UC President's House May Require Repairs

Officials Say $10 Million Is Necessary for Blake House Repairs After Delayed Maintenance

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The University of California could spend an estimated $10 million on repairs to the UC president's home in Kensington after years of delayed maintenance have made the home unfit to live in, university officials said.

Blake House, the home of the university president since 1969, is being assessed for repairs because of major structural and electrical and plumbing system problems that have been accumulating over the years, said UC spokesperson Paul Schwartz.

Built in 1926 and donated to the university in 1962, the three-story, 13,239-square-foot house sits on the site of a landslide. Constant shifting and settling of the house has led to problems with the foundation, causing roof and wall damage, he said.

Schwartz said that the house's condition has reached such a state of disrepair that it is no longer suitable for residence.

"At some point we feel we have an obligation, in terms of the use of our resources and being good stewards of the public trust, to reassess the building," he said.

An assessment of the residence conducted in 2007 estimated that repairs could cost approximately $7 million, but the repairs could not go forward due to financial constraints and because current UC President Robert Dynes has occupied the house for the last five years, Schwartz said.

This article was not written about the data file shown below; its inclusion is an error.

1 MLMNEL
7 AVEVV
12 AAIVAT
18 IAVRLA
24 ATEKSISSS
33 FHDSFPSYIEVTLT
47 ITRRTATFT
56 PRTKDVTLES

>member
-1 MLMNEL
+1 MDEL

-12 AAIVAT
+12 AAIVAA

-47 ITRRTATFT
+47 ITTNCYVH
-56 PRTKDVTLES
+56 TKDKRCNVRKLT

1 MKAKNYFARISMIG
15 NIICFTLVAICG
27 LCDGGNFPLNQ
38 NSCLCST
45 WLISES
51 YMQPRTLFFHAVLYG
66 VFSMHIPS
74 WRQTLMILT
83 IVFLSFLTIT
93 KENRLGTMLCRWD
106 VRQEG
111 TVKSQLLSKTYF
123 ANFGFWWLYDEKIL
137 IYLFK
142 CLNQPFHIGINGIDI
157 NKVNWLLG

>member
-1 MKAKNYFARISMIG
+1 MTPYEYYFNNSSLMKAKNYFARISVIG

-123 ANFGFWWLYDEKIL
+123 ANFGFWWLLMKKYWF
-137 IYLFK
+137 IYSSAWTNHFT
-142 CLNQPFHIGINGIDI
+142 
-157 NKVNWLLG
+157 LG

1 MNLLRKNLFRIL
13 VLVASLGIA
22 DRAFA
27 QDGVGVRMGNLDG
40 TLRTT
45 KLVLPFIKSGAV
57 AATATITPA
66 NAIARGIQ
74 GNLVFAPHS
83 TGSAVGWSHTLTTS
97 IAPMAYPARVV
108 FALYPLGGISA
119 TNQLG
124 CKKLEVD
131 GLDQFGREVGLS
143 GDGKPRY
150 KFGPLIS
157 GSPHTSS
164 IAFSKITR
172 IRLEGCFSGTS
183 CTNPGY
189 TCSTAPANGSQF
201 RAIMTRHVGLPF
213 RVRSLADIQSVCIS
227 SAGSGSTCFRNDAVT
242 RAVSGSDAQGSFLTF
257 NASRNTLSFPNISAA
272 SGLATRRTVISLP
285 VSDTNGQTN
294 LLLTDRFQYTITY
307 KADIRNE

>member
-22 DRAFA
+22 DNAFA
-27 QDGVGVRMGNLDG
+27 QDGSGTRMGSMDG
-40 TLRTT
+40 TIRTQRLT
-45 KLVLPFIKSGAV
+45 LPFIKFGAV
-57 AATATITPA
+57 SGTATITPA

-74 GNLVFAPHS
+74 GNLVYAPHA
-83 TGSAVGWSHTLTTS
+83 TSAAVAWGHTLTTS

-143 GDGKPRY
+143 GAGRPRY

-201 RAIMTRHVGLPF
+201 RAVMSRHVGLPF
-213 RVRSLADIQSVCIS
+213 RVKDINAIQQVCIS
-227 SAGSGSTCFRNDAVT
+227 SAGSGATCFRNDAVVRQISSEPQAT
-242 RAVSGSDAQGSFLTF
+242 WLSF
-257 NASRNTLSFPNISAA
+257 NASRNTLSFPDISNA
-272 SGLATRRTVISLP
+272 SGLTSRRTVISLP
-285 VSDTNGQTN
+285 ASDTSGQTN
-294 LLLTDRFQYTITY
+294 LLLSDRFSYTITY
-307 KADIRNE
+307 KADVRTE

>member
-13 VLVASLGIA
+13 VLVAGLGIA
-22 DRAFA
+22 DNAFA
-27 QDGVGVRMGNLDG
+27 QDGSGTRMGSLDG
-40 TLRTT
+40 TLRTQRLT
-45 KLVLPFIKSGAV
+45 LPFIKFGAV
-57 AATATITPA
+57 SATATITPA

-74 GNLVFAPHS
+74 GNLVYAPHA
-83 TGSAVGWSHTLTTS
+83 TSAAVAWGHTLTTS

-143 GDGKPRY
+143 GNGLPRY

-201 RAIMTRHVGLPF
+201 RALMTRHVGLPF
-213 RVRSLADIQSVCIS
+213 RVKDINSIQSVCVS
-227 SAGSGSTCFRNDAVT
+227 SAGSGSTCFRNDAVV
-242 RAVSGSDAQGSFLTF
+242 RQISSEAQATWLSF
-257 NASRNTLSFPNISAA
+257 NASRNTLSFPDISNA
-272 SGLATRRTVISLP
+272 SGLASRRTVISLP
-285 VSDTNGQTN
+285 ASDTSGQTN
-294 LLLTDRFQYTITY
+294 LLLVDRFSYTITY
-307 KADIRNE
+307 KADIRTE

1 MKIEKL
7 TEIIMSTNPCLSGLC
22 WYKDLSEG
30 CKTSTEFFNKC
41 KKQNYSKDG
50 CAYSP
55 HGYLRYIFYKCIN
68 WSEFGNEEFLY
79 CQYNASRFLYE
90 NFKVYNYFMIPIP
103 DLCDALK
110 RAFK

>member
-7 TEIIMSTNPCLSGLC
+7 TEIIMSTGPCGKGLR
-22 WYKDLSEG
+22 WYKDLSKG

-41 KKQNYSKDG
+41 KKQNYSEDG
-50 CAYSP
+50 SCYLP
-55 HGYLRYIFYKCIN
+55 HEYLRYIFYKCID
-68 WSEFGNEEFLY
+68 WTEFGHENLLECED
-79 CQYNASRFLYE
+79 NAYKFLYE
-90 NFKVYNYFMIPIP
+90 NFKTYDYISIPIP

"It has been used as a personal residence for the last several presidents and you can't really do major work when it's occupied," he said.

Incoming UC President Mark Yudof will have to live elsewhere if renovations take place, and the university is currently looking for alternative housing, but has not yet located anything, Schwartz said.

Schwartz noted that the house operates on very old electrical and plumbing systems, which would be replaced if renovations were to occur.

Some small repairs were made four years ago and maintenance costs rose to $300,000 a year, but have since leveled off at about $100,000 a year, he said.

The money for renovations would come from private endowment funds, Schwartz said.

The house's Blake Garden, open to the public and operated by UC Berkeley's department of landscape architecture and environmental planning, would not be affected by any of the renovations.

Tags: UC PRESIDENT, BLAKE HOUSE, KENSINGTON


Contact Anna Widdowson at [email protected]



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